In regard to the Chinese economy, Liu said that he believes that the current volatility in the Chinese economy and markets will eventually dissipate over the next 10 years. While some people argue that the Chinese economy is either going to become a giant bubble or the greatest economy in the world, Liu said he thinks it will fall somewhere in the middle. While the United States has been pushing China to revalue its currency, Liu said he doubted that it would happen anytime soon or as a result of the upcoming Strategic and Economic Dialogue. He said it was more likely that trade disagreements like the tariff conflict between America and China would be addressed at the SED and acted upon.

At Reuters, Smith gave us greater perspective on covering news in China. Reuters, like Bloomberg, initially got their operating license from the Xinhua News Agency before the SCIO started regulating bureau licenses. He said one of the most frustrating restrictions he dealt with on a regular basis in the newsroom was that Chinese nationalists are unable act as reporters for foreign news agencies unless they work alongside a foreign reporter and share a byline, making it difficult to send them on some assignments. He also said his reporters have to be careful about what financial numbers they report on, because any economic number can be considered a state secret by the Chinese government.

Smith said his phones are tapped and that he and his journalists were often followed. He seemed unbothered by this, saying that if you’re not doing anything wrong you don’t have anything to be afraid of. He told us he and his reporters play a game when they return to China from reporting trips. They write down the license plate numbers of black Audis (a common car of government workers) around them and see how many of them end up at the same location they’re going to, which often ends up being most of them.

In discussing the Chinese economy, Smith said he believes revaluation of the Chinese yuan is a long time off. When the revaluation does take place, Smith said he thinks the revaluation will only be somewhere between one to five percent. He also told us he thinks Japan and China will build more nuclear power plants in the future because more environmentally friendly power options don’t generate enough power to meet the countries’ demands.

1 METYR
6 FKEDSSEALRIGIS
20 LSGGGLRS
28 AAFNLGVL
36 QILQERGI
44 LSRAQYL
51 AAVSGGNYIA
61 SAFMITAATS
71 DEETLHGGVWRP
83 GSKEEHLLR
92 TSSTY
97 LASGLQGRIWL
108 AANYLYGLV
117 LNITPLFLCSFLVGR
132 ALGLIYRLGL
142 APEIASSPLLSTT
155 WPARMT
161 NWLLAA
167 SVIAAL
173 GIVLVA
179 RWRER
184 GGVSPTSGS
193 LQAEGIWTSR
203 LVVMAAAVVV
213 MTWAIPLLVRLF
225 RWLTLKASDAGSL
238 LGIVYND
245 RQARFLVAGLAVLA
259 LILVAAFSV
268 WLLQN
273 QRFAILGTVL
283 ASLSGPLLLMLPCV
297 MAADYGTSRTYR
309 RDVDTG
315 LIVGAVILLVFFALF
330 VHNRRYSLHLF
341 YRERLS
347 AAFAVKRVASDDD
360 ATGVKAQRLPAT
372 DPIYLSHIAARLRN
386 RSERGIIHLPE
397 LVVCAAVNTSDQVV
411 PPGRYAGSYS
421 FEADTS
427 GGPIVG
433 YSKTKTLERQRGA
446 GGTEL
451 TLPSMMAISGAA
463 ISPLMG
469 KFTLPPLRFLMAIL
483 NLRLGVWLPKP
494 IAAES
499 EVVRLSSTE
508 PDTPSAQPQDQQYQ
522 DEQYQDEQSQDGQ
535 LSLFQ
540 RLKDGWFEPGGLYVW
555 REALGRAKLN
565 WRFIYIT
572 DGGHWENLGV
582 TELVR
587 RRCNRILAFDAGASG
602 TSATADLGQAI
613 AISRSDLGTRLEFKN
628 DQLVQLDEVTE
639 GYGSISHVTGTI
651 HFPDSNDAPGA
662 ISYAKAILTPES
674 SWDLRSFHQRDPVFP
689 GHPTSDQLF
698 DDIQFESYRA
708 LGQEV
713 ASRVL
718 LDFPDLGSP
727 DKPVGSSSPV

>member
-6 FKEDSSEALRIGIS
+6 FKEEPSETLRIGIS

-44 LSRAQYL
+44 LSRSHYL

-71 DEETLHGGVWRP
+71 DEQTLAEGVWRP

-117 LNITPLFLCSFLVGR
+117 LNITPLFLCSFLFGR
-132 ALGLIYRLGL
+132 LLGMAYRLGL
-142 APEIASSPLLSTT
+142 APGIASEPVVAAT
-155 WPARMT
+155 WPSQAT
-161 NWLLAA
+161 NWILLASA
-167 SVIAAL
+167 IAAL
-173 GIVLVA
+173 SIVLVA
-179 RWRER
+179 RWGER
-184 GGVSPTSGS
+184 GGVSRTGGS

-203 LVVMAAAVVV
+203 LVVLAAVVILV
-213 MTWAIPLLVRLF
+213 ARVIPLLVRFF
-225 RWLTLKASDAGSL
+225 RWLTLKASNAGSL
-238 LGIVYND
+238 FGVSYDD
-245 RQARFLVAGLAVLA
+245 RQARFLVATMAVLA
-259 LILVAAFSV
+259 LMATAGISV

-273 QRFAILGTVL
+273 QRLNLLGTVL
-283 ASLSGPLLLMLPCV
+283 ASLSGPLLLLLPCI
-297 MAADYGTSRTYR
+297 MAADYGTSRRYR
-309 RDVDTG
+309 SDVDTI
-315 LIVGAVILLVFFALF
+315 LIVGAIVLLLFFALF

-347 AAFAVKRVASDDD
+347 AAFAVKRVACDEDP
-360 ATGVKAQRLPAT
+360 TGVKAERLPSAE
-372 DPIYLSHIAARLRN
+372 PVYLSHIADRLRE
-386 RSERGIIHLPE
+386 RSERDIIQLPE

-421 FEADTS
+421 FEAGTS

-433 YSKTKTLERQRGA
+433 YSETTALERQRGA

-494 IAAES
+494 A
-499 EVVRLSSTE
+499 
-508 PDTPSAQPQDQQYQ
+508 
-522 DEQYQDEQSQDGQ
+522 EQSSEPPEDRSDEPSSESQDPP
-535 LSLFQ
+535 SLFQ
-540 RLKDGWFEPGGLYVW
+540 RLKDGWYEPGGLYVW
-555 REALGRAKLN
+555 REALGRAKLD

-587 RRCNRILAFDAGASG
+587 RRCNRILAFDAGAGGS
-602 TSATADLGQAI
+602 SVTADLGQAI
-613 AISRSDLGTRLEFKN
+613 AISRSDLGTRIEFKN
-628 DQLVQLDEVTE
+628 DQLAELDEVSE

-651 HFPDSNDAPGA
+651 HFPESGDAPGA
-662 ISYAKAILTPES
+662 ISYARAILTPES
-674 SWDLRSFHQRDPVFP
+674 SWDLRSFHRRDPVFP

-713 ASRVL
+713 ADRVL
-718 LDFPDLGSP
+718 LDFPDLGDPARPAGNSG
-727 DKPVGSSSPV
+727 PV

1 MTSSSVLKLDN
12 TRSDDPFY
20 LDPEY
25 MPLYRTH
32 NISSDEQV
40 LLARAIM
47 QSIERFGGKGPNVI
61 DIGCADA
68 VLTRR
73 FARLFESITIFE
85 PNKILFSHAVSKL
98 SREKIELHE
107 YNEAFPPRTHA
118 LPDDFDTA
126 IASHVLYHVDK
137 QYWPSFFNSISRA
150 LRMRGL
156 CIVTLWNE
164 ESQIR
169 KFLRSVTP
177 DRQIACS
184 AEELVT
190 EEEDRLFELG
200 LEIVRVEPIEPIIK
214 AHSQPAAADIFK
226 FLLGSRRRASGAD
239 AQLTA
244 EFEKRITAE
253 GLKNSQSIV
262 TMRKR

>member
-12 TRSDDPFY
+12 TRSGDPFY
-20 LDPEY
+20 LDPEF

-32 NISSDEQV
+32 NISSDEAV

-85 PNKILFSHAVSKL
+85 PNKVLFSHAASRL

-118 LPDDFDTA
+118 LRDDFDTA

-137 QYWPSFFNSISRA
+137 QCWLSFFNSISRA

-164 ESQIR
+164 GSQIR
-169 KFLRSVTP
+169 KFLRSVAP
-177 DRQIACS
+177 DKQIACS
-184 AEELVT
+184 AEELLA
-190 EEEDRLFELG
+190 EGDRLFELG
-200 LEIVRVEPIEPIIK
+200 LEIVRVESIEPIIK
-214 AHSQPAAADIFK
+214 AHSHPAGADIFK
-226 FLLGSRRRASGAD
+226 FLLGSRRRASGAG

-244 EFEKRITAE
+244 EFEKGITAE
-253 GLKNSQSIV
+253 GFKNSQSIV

Smith said that most of the reporters at Reuters’ Beijing bureau were bilingual, but that language expectations with editors weren’t quite as strict as they were behind a desk editing most of the day, allowing some of the editors to have only basic Mandarin language skill.

Getting to talk with these industry experts really opened our eyes to the reality of Chinese reporting, and we greatly appreciated their time and willingness to speak with us. They showed us that journalism in China isn’t necessarily good or bad in comparison to American journalism, just different.

We’ll be meeting even more fascinating people during our time at Shanghia. We’re all excited to see what the World Expo has to offer.  Haibao a.k.a. “sea treasure”, China’s World Expo mascot (whose appearance and name are somewhat controversial http://www.boston.com/news/world/europe/articles/2010/04/28/shanghai_expo_designer_denies_mascot_copy_of_gumby/) greeted us as we arrived at the Shanghai airport. I’m sure we’ll be seeing lots more of him in the following days.

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Comments (2)

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  1. Linda Austin says:

    Wonderful to hear about your travels, Megan. The comments from Jon Liu and Phil Smith shed a lot of light on how journalism is practiced by Western news agencies in China.

  2. Laura says:

    I don’t think I realized how one-sided my assumptions about Chinese media, censorship and journalism practices were until I read this. In the States, we assume that all journalism in China is edited directly by a government official with a black marker. Clearly, it’s not so simple.

    Thanks for writing. I look forward to reading more!